Other start-ups will take these resources to create energy systems, while manufacturers will use the polymers for additive manufacturing of assets required by the growing lunar community. 

The future role of NASA and private companies

NASA has been transitioning to a commercial network model to effectively achieve its mission by capitalising on the industry’s capabilities and assets.

The technology spurred by the growing number of commercial space companies in both near-Earth markets and the emerging lunar ecosystem will accelerate over time.

The infrastructure created by these astropreneurs who can “see beyond” will provide the platform for accelerated growth of markets and industries, enabling a circular commercial market between the Earth and the Moon.

As commercial capabilities expand beyond NASA’s exploration needs, the baton will be handed off to the lunar ecosystem and beyond Low Earth Orbit (LEO). 

The current commercial network model will not be able to keep up with the rapid pace of technological advancement in the commercial industry or the transition of leadership of LEO and lunar activities from NASA to the commercial market.

NASA’s ability to lead in space exploration beyond the Moon will rely on its successful transition to the 'human space exploration integrator' role. This concept was introduced in 2006 as part of a 20-year strategy for the Johnson Space Center.

Leveraging its 60 years of integrating competencies across its experience in operations, program management, human health and performance, and astronaut training and selection, NASA is uniquely positioned to integrate the capabilities and resources across the international and commercial space community.

Key to the strategy was NASA’s increased focus on partnerships across industries and innovative programs to seed and leverage commercial space capabilities.

As NASA progresses toward Mars, it can leverage these platforms and the plethora of technology developed and deployed by commercial space companies.

The challenge for NASA will be maintaining its technical competency as the commercial sector increasingly provides space infrastructure development.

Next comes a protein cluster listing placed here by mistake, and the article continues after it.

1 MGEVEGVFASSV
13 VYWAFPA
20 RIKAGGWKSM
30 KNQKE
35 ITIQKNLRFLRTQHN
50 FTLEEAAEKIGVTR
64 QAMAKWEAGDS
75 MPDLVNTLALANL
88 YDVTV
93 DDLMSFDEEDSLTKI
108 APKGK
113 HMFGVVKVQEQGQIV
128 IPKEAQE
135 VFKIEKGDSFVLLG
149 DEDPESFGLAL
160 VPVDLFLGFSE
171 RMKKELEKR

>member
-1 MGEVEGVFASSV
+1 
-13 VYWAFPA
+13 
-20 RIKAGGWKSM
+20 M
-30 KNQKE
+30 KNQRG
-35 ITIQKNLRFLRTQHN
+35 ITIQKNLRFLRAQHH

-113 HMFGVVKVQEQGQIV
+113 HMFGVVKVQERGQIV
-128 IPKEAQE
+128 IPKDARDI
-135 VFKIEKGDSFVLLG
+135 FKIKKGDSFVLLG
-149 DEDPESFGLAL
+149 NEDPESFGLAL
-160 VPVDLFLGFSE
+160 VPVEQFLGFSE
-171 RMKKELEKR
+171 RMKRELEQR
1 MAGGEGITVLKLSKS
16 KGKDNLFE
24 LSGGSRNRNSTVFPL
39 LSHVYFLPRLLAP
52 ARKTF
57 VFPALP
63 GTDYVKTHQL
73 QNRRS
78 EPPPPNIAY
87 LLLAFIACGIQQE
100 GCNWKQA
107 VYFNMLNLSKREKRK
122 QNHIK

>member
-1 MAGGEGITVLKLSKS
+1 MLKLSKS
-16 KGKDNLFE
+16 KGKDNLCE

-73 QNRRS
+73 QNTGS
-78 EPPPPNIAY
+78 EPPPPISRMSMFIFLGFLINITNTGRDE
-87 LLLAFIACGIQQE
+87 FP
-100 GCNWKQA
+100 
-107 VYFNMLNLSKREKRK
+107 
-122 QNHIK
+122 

To maintain its technical competency, it must enable a more fluid workforce between the commercial community and NASA.

This will ensure that the integration capability in NASA is built upon a technical experience developed through rotational opportunities at leading-edge facilities developed by commercial partners and universities.

In the coming decades, we will see the execution of Elon Musk’s vision for SpaceX to send humans to Mars.

We will also see Mr Bezos’ vision become a reality as manufacturing capabilities expand on the Moon.

Both visions will create new market opportunities for visionary astropreneurs. With each new market, NASA will have more technology and space capabilities to integrate into future exploration missions.

Read the original article at California Management Review.

Further reading:

The NASA pirates that transformed mission control

How space became the latest business sector

Podcast: Helping NASA stay ahead in the new space race

WBS alum Konstantin Borisov on mission to the International Space Station


Steven González is a DBA candidate at Warwick Business School, with his research focusing on space entrepreneurship. A former NASA strategist, he now serves as a Venture Partner at Seldor Capital, a space technology start-up investor.

Loizos Heracleous, Professor of Strategy, teaches Strategy and Practice on the Executive MBAFull-time MBA, and Global Online MBA.

Learn more about strategy on the four-day Executive Education course Strategy Execution.